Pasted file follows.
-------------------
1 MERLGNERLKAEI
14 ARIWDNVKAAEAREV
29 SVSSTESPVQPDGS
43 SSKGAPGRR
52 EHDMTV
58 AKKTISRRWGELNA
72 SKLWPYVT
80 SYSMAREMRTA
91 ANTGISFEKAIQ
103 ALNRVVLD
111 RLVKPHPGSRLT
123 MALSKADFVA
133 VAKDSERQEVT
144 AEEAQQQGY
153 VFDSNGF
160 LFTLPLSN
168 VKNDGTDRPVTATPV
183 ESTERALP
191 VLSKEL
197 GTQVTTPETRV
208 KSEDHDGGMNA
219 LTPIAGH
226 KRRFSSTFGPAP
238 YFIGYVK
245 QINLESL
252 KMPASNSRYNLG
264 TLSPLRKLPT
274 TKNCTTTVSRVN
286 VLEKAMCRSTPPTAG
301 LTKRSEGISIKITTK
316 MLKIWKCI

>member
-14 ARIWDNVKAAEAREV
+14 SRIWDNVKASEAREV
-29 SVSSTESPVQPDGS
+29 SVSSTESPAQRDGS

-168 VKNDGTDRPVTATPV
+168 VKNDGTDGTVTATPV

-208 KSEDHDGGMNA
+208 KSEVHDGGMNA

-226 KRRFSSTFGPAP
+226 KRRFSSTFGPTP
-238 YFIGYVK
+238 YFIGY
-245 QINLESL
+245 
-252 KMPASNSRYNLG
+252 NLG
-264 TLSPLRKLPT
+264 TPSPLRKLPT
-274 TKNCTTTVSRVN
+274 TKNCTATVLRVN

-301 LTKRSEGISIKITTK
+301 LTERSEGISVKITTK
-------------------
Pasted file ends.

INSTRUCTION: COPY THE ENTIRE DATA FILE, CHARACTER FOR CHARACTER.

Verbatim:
1 MERLGNERLKAEI
14 ARIWDNVKAAEAREV
29 SVSSTESPVQPDGS
43 SSKGAPGRR
52 EHDMTV
58 AKKTISRRWGELNA
72 SKLWPYVT
80 SYSMAREMRTA
91 ANTGISFEKAIQ
103 ALNRVVLD
111 RLVKPHPGSRLT
123 MALSKADFVA
133 VAKDSERQEVT
144 AEEAQQQGY
153 VFDSNGF
160 LFTLPLSN
168 VKNDGTDRPVTATPV
183 ESTERALP
191 VLSKEL
197 GTQVTTPETRV
208 KSEDHDGGMNA
219 LTPIAGH
226 KRRFSSTFGPAP
238 YFIGYVK
245 QINLESL
252 KMPASNSRYNLG
264 TLSPLRKLPT
274 TKNCTTTVSRVN
286 VLEKAMCRSTPPTAG
301 LTKRSEGISIKITTK
316 MLKIWKCI

>member
-14 ARIWDNVKAAEAREV
+14 SRIWDNVKASEAREV
-29 SVSSTESPVQPDGS
+29 SVSSTESPAQRDGS

-168 VKNDGTDRPVTATPV
+168 VKNDGTDGTVTATPV

-208 KSEDHDGGMNA
+208 KSEVHDGGMNA

-226 KRRFSSTFGPAP
+226 KRRFSSTFGPTP
-238 YFIGYVK
+238 YFIGY
-245 QINLESL
+245 
-252 KMPASNSRYNLG
+252 NLG
-264 TLSPLRKLPT
+264 TPSPLRKLPT
-274 TKNCTTTVSRVN
+274 TKNCTATVLRVN

-301 LTKRSEGISIKITTK
+301 LTERSEGISVKITTK